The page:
NATO leaders should champion nuclear restraint and dialogue
Presidents Reagan and Gorbachev at 1987 Washington Summit
Our previous blog called on Prime Minister Trudeau to resist Trump’s bullying over yet more defence spending and to ensure that the Final Communiqué from NATO leaders contains no support for American proposals to lower the threshold for first use of nuclear weapons. See: Trudeau must hold the line again at upcoming NATO Summit (Rideau Institute, 9 July 2018).
Yet this is the absolute minimum Canadians should expect, says Rideau Institute President Peggy Mason:
The NATO Summit in Brussels is taking place just days before the first ever formal meeting between President Trump and President Putin. It is hard to overstate the positive role that Canada and other NATO leaders can play in ensuring the Trump–Putin Summit is a successful one for arms control and global stability.
In particular NATO states should call on President Trump and President Putin to eliminate tactical nuclear weapons from Europe rather than installing expensive and dangerously destabilizing upgraded versions, as is currently planned.
The 11–12 July 2018 NATO summit offers a unique opportunity for the European Allies to take the initiative again and demand from the US a negotiation that would lead to the withdrawal of both American and Russian tactical weapons from European soil… – Marc Finaud, IDN.
Beyond this important measure, Canada and other NATO members must champion a new era of nuclear restraint, détente, and disarmament. This is in keeping with the location chosen for the Summit — Helsinki, Finland — the birthplace of the Helsinki Final Act and the Organisation for Security and Cooperation in Europe (OSCE).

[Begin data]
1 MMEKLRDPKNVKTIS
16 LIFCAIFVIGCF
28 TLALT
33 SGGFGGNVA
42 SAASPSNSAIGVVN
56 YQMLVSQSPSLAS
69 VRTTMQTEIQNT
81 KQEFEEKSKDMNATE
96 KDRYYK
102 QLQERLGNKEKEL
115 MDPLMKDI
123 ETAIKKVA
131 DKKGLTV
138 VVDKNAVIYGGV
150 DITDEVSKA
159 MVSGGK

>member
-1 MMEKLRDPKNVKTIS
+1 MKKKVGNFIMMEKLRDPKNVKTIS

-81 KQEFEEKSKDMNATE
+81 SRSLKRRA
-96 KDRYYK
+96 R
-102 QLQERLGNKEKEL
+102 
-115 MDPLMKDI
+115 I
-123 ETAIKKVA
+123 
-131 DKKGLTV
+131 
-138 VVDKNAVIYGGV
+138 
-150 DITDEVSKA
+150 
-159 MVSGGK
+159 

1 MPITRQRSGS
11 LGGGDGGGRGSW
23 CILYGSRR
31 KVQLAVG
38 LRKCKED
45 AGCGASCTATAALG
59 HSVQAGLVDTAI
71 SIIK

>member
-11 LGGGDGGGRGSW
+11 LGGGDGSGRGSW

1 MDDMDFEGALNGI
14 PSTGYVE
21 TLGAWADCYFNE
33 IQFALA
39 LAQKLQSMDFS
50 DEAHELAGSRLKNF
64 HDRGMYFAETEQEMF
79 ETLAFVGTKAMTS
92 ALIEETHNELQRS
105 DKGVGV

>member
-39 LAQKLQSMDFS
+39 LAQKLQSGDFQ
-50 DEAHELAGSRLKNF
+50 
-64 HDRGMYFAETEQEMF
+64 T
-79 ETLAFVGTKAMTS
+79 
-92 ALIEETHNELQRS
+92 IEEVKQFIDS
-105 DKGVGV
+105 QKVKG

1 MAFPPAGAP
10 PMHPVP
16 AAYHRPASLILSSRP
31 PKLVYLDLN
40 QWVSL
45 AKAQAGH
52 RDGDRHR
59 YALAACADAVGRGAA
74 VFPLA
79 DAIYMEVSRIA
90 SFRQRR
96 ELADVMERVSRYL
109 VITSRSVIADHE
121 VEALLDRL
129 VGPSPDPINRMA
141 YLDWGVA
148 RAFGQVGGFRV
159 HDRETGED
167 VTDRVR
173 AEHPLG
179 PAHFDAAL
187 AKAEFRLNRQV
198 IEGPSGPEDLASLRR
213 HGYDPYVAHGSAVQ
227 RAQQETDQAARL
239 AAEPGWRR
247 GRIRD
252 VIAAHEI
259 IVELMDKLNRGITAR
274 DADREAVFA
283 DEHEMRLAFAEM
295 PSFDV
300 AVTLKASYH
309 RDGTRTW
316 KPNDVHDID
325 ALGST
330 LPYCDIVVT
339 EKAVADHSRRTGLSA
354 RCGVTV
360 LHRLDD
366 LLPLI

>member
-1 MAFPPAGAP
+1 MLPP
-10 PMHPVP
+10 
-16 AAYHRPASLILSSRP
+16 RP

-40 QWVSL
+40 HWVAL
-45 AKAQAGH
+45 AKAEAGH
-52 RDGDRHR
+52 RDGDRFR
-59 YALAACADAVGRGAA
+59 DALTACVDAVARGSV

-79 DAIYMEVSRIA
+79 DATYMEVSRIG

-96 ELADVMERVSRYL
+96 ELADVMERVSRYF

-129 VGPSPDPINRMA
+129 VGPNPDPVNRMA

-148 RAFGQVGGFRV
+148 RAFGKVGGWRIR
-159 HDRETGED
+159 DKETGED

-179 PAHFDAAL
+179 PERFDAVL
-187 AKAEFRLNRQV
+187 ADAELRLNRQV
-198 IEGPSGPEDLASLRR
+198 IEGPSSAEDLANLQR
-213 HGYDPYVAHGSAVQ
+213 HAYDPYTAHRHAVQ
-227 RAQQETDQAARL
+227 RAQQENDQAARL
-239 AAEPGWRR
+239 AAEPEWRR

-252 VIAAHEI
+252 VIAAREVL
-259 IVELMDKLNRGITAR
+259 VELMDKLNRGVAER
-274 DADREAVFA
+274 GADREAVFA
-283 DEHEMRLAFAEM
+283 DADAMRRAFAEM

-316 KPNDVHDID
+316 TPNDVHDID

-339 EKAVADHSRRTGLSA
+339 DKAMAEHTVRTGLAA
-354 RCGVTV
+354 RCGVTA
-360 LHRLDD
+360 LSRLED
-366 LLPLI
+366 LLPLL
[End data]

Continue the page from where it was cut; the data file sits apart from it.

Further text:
As noted by Alyn Ware, Global Coordinator for Parliamentarians for Nuclear Non-proliferation and Disarmament, the Helsinki accords, signed in 1975, affirmed the obligation to resolve conflicts peacefully, non-intervention in internal affairs of other States, respect for human rights, and the obligation to achieve arms control and disarmament. And these agreements also strengthened the European mechanisms for conflict resolution and common security, culminating in the creation of the OSCE:
As such, holding the summit in Helsinki signals a step-back from the conflicts and mutual threats between Russia and the West, and the possibility of a stronger focus on dialogue, détente and disarmament
Canada must join with European leaders to move the global community away from the nuclear brink and toward a new vision of common security for a sustainable and nuclear-free world.
Photo credit: Wikimedia (1987 Reagan–Gorbachev Summit in Washington).